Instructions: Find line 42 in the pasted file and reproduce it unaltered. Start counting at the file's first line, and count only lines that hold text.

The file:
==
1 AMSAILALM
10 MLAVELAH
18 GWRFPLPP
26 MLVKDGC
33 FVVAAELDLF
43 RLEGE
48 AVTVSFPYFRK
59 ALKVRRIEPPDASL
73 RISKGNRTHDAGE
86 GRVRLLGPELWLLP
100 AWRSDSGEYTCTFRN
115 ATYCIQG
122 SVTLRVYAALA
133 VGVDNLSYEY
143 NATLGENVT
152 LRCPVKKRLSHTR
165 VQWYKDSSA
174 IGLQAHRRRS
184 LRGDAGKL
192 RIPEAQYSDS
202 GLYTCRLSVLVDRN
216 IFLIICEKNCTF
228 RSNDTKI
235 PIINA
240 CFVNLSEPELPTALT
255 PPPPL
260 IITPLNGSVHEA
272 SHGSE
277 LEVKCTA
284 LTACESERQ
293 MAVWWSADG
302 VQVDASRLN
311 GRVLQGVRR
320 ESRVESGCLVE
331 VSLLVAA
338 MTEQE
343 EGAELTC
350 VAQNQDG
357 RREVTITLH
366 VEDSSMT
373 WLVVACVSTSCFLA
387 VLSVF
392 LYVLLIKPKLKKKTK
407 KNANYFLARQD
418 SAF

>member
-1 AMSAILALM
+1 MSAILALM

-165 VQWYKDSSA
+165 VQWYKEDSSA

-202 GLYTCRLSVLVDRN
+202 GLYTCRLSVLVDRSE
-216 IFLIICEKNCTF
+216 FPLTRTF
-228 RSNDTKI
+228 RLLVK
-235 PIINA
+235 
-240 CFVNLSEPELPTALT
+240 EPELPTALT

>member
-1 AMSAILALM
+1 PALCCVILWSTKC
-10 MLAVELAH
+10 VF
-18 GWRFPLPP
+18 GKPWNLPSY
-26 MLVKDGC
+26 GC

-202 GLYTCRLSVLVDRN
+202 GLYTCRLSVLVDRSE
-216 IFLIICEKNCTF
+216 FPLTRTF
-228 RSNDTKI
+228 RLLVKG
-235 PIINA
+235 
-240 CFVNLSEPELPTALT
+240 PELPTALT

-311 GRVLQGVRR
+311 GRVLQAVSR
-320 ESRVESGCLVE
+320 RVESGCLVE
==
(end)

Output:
387 VLSVF